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Rutland’s GE wins $1 billion military contract

Vermont Business Magazine In a development with implications for future work at GE Aviation Rutland, Senator Patrick Leahy (D-Vermont) Thursday announced that the US Life Cycle Management Center (AFLCMC), based at Wright Patterson AFB, Ohio, late Thursday awarded GE Aviation a $1 billion contract to continue development of its three-stream adaptive cycle technology for the Air Force’s next generation of fighter engines. The long-awaited announcement follows an intense competition for the project. 
Leahy is a senior member of the Senate Appropriations Committee and of its Defense Subcommittee, which handles the Senate’s work in writing annual defense budget bills.  He has been a longtime supporter of GE Aviation’s work performed in Rutland.  Leahy has supported funding for the Air Force to make the technology investments needed to ensure that the nation maintains its competitive advantage in military propulsion. The Rutland facility primarily produces jet engine blades and vanes and is expected to have a significant role when the adaptive cycle engine enters production.
Leahy said:  “This was an intense competition that draws on the skill, the workforce and the reputation of GE Aviation’s team in Rutland. The advances these engines will bring hold great potential to make our aircraft both more powerful and more fuel efficient, while assuring continued US military superiority in combat aviation. Like all Vermonters, I am incredibly proud of the men and women at GE Rutland for their hard work and innovation that directly contributed to GE Aviation’s selection for this contract. I see and feel their enthusiasm, capabilities and commitment each time I visit them.”
Nate Beach, plant manager for GE Aviation’s Rutland operations, said: “Senator Leahy is a great champion for the men and women in the US military and at GE Aviation Rutland. He has ensured funding to position GE to continue to power the US military’s most advanced combat jets and maintain future production here in Rutland.”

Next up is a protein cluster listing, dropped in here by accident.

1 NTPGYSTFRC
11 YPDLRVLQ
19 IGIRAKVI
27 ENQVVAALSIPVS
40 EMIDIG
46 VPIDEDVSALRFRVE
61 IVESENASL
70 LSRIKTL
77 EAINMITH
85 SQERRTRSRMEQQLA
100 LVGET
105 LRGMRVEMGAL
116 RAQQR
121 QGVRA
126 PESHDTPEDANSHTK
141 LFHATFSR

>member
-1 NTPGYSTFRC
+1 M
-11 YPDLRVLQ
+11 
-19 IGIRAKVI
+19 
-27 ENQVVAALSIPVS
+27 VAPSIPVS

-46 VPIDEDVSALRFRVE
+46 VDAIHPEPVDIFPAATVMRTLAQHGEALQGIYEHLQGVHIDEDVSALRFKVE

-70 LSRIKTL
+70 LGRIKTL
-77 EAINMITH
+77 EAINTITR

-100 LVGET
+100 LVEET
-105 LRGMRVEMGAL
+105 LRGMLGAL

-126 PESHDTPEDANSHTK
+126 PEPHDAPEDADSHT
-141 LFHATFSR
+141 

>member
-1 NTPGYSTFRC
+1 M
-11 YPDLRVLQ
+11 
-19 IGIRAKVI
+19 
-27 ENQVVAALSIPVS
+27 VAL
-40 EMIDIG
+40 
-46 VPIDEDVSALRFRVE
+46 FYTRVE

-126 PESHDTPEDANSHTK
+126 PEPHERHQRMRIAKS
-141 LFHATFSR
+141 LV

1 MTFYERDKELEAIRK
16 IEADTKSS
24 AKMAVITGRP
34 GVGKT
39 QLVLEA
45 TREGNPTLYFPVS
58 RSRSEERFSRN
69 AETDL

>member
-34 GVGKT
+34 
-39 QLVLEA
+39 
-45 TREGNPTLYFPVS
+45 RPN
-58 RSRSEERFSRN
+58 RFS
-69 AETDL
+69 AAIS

The GE plant continues to employ more than 1000 Vermonters in Rutland.  Leahy emphasized that the contract helps solidify future work for GE Aviation Rutland, which has developed a distinguished reputation because of the plant’s skilled workforce.  Leahy noted in particular the plant’s investment in the professional development of its workers.  For many years the apprentice programs embraced by the plant in Rutland have produced highly skilled workers, capable of manufacturing the most technologically advanced engine components in the world.  Leahy said that GE’s investment in the future of its workforce contributes directly to the plant’s lasting success.  
GE Aviation completed its AETD Preliminary Design Review (PDR) in March 2015. This key review was held with leaders from the US Air Force, Navy and NASA following testing of the industry’s first and only adaptive-cycle, three-stream engine in 2014. GE’s adaptive cycle, three-stream engine extends aircraft operating range by more than 30%, improves fuel consumption by 25% and increases thrust by more than 10%. With the AETP and follow-on development programs, GE’s engine could be ready to power the US military’s most advanced combat jets.
Fixed cycle engines powering today’s military aircraft are limited, or “fixed,” to one capability: either maximum power or fuel efficiency, which restricts aircraft performance and increases sustainment costs. GE’s AETP engine differs from fixed cycle engines in its ability to alter from a high-bypass, fuel-efficient engine similar to those deployed on tanker/transport aircraft to a low-bypass, high-performance engine needed for fighter jets. The adaptive feature is combined with an additional source of air, called a “third stream of cooled air,” that can be used to further increase thrust, improve fuel efficiency and dramatically reduce the aircraft heat load.
After a joint GE/DoD investment of more than $1 billion in its development, GE’s AETP engine is uniquely capable of meeting or exceeding DoD performance targets. It incorporates the industry’s most extensive use of advanced manufacturing and heat-resistant material technologies initially developed for GE’s commercial jet engines, such as ceramic matrix composites (CMC) and additively manufactured components pioneered on the best-selling LEAP and GE9X engines. These innovations–which further reduce fuel consumption and lower aircraft operating weight–enable the engine to meet or exceed the military’s aggressive performance targets with field-proven, low-cost technologies.
GE Aviation, an operating unit of GE (NYSE: GE), is a world-leading provider of jet, turboshaft and turboprop engines, components and integrated systems for commercial, military, business and general aviation aircraft. GE Aviation has a global service network to support these offerings.

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